In this case though micro$oft should be allowed to secure thier OS as best they can. If symantecs product is better and marketed people will buy it.

Not a Member!


Monday 25th September 2006 | 09:35 PM

Just imagine if symantec built thier own OS. "Thank you for installing Symantec XP. You have no resources left to do anything. Please upgrade."

That aside, Abrobloat installed another 53mb worth of patchs today, with 3 reboots in between. It froze druing the last patch installation and I had to restart. It also decided to take out my print spooler. This is precisely why there needs to be a better portable document format in the market. When you have the leading market share as Adobe has with Acrobat there is no incentive to keep your software up to the coding standards of software produced by companies with fierce competition between each other.

Not a Member!


Sunday 1st October 2006 | 09:51 PM

Just updated itunes. Now, my (somewhat old) system figures it will be fun to skip music and run slow.

Winamp it is, then!

Not a Member!


Friday 6th October 2006 | 11:21 AM

ill add another cheer for winamp down my way - i dont see whats wrong with software that DOESNT take over ownership of every possible compatible file in your entire system and the ones sitting beside yours as well? but maybe ive got a blind spot

but back to the main topic, i still dont get the part where symantec thinks that just because IT builds antivirus software that someone else CANT? do they get up mcaffee and pc-cillian and AVAST! ye lubbers.. (LOL) etc for doing even more exactly what they do themselves? not successfully, anyhow - hardly anyone i know can even afford nortons and the only reason i have it myself is work-related

go microsoft - you are going to anyhow, and we're all pretty much resigned to the fact that windows os rules the world... so we may as well all help to allow you to make it better, so that we dont end up one day switching to mac (in the erroneous hope that it may save us from all our troubles...)

Not a Member!


Friday 6th October 2006 | 09:31 PM

At last check Windows based machines account to around 95% globaly, compared to Apple and Linux at around 5% collectively, which is insignificant. That massive 95% marketshare is what scares Symantec, because anyone who upgrades to Vista will have no need for Norton utilities. I would bet anything that Symantec would not make any noise if OS10 on teh Mac had shipped with its own Antiviris and Firewall software. And that would prove Symantec are more interested in money than security. Not the other way around.

Not a Member!


Sunday 15th October 2006 | 09:18 PM

I work as a sys admin and I can tell you Microsofts new security has been applauded by pretty much everyone I know because it is clear thier intentions are to secure the OS and make life easier for people like me - and to the lamen of course. The patch guard feature will prevent everyone (including microsoft!) from changing the kernel at run-time. Symantec's objections are proof they are clearly more interested in revenue than they are in security. For with PatchGuard the need for Symantec's products comes into question. No matter what sort of spin they put on it you can be assurd its propaganda.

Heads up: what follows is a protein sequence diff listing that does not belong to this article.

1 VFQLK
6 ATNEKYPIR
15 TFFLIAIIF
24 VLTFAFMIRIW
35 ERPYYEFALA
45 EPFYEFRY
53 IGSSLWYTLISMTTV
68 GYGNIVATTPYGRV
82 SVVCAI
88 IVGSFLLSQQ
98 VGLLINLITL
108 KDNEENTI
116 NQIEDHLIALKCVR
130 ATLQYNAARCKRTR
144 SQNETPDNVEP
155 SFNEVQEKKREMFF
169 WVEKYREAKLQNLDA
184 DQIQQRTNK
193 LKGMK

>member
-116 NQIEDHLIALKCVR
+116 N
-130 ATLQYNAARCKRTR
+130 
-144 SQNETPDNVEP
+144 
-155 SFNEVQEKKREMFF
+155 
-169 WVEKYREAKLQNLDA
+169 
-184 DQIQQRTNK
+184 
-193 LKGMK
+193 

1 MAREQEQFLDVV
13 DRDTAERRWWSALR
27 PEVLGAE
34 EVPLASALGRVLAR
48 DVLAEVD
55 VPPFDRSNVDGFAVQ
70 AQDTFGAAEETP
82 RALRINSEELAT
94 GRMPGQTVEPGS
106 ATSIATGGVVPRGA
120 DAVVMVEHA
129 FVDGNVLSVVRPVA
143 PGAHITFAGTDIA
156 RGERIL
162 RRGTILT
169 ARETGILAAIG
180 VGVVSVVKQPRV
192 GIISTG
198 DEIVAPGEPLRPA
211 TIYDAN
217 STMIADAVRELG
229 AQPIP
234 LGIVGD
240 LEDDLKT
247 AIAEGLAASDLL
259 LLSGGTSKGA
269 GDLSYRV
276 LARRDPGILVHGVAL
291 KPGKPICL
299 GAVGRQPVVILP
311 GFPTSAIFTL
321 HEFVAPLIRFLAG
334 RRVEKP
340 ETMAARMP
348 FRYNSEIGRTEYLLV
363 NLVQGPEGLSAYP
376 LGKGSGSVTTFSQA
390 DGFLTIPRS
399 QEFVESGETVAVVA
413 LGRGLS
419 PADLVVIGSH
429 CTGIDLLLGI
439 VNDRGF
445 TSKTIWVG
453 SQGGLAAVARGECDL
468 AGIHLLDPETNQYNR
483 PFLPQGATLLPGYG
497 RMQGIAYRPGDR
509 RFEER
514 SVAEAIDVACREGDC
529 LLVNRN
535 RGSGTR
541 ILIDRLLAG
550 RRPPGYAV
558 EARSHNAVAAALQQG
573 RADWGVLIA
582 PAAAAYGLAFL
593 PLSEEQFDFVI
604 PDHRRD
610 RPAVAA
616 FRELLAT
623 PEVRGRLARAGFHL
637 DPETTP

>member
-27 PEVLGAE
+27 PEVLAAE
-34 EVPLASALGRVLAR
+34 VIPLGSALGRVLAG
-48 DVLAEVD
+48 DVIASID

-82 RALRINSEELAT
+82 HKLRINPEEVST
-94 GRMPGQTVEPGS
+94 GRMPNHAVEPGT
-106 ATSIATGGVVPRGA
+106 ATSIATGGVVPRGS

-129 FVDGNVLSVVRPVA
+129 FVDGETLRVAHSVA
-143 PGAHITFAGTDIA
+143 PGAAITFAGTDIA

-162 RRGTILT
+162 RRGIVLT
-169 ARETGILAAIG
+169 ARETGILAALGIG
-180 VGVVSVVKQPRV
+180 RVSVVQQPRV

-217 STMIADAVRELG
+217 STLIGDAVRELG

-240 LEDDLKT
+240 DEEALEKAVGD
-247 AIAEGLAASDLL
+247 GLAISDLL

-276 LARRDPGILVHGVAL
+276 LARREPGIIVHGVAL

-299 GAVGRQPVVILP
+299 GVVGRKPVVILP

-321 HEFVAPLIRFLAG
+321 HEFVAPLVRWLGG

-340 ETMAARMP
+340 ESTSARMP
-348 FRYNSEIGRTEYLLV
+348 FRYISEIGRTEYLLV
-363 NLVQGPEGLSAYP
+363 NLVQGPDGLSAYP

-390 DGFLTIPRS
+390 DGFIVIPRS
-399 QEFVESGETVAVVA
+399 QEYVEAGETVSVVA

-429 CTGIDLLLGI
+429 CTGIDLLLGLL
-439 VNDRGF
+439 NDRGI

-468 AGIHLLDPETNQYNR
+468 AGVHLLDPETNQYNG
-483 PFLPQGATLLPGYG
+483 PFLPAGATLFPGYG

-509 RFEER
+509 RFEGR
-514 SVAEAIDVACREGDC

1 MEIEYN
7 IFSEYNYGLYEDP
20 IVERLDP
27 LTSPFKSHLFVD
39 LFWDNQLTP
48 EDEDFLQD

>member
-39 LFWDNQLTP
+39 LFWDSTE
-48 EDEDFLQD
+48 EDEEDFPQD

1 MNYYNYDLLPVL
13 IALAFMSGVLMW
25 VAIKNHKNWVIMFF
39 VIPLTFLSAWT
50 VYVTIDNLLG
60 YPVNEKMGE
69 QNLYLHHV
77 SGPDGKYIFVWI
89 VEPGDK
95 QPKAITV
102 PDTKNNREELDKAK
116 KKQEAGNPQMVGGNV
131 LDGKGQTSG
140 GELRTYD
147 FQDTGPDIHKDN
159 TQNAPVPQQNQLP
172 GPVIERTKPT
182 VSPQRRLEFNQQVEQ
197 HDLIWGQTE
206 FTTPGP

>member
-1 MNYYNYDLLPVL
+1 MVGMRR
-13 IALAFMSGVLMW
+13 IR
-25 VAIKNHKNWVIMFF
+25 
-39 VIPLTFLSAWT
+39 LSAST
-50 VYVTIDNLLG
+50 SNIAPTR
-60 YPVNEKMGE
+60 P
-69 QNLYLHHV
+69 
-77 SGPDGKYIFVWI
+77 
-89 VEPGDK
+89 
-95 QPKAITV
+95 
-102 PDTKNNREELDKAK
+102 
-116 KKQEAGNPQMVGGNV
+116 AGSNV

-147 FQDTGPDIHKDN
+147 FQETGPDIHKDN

Not a Member!


Sunday 15th October 2006 | 09:28 PM

All good but you left out Google. Google have complained as well because the default search in Internet Explorer 7 will push people towards the MSN search service. One could argue that is not such a big deal as anyone will testify Google’s services are superior and people will simply come back. Heck I don’t know anyone who doesn't use Google. That aside Google does not want to take any chances.

But it begs the question: If Google ever develops their own browser (and they probably will one day) would Microsoft complain when the default search is Google? Given Google’s services are just as well known and widespread as Microsoft's (and this is all about numbers and exposure) one could argue Bill Gates might have a legitimate complaint to put forward.

Not a Member!

The Stude

Thursday 26th October 2006 | 04:17 AM

Well u can understand why microsoft are doing this, even though it will try and force out other companies...personally i think the problem will be solved if everyone goes to mac or linux...either way i havent been able to see any of this in action as when i tried to install the beta of vista it crashed during installation and buggered up my hard drive..in true windows style....
basically, microsoft want all of the market..greedy bastards.

Not a Member!

TJ Hooker

Friday 27th October 2006 | 05:44 PM

I used Vista RC2 without any dramas and even seriously considered using it until the final release. But driver support is limited and some software has issues. But the OS itself and IE7 were fine.

Add a comment

Login to Rusty Lime

Not registered? | Forgot your Password? Cancel Login